This is what we should expect of proof theory: an axiom of hyperarithmetic comprehension should capture the method of proof embodied in the use of the hyperarithmetic comprehension (which it does), and can't hope to capture the model/set theoretic notion of looking at the actual hyperarithmetic sets.

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"When talking about theories, you can't write down a computable or c.e. theory which perfectly captures the whole ramified hierarchy." Yes, but I'm willing to discuss things in a nonrecursive fashion. We can have a nonrecursive system in which for each ordinal $\alpha$, there is a comprehension schema for level $\alpha$. –  Keshav Srinivasan Dec 18 '13 at 20:58
    
Capturing hyperarithmetic comprehension in a single recursive system seems trivial to me. You don't even need to use the ramified hierarchy. You just have to say that there exists a set corresponding to each hyperarithmetic formula. –  Keshav Srinivasan Dec 18 '13 at 21:01
    
Anyway, if you're right there's no approach that's the same as going all the way up the ramified hierarchy, how do you interpret Godel's result that going all the way up the ramified hierarchy corresponds to going up to $\omega_1$? Do you have any thoughts on my question here? mathoverflow.net/questions/151172/… Also see my answer to my question. –  Keshav Srinivasan Dec 18 '13 at 21:04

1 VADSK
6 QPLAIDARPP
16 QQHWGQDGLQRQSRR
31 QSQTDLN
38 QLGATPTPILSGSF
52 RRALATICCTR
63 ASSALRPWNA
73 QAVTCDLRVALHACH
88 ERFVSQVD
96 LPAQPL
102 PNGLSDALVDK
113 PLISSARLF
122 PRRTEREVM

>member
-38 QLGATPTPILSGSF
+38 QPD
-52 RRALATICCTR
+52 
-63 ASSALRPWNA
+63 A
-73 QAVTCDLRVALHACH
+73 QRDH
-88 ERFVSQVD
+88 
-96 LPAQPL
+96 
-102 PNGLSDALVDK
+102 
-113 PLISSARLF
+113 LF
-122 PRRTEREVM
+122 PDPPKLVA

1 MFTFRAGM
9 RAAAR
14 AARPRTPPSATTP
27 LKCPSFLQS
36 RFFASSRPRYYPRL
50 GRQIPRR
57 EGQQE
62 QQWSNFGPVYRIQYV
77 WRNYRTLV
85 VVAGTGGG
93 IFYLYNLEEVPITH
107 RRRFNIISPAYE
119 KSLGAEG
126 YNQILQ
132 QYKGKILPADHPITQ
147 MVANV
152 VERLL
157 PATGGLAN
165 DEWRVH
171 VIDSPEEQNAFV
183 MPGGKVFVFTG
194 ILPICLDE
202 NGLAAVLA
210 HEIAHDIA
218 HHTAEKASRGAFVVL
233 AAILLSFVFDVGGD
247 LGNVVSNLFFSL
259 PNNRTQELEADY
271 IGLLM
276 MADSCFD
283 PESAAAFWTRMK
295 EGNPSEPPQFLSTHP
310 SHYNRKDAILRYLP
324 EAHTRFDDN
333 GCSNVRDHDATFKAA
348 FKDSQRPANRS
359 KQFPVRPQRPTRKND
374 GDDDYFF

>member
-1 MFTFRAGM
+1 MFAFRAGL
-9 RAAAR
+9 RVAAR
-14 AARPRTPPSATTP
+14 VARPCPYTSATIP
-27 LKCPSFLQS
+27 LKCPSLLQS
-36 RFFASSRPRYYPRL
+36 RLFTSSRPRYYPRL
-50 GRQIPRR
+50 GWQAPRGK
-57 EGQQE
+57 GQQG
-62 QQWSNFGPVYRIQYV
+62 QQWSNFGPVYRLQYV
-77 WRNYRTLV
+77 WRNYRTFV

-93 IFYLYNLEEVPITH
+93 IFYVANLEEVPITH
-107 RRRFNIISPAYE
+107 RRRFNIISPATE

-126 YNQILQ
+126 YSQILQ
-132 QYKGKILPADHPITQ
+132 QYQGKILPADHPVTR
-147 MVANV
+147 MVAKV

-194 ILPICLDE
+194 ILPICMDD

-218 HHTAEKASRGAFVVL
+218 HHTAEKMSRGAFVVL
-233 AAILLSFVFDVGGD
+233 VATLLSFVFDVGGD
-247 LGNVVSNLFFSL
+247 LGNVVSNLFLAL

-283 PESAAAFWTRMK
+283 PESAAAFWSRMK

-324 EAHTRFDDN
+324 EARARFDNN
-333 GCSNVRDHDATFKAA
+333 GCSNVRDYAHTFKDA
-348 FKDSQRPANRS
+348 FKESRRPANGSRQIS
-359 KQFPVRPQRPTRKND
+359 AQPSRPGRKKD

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@KeshavSrinivasan: If you're talking about nonrecursive theories or systems which explicitly state the existence of each hyperarithmetic set, you're outside the realm of proof theory and proof theoretic ordinals. (I made the comment about proof-theoretic ordinals going to at least $\omega_1^{CK}$ because some of those theories are nonrecursive; one could simply say that they have no proof-theoretic ordinal, or try to define an analog, which would presumably by $\geq\omega_1^{CK}$.) –  Henry Towsner Dec 19 '13 at 16:44
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Regarding your other comments: 1) What is a hyperarithmetic formula that can be quantified over in a recursive way? 2) Godel is talking about the ramified hierarchy being constructed in non-recursive settings where you iterate over all ordinals; the result has no proof-theoretic ordinal –  Henry Towsner Dec 19 '13 at 16:48

This is a second answer (think of it as part two of the other, already long, answer), in response to the clarification of the question by Keshav Srinivasan in the comments on that question.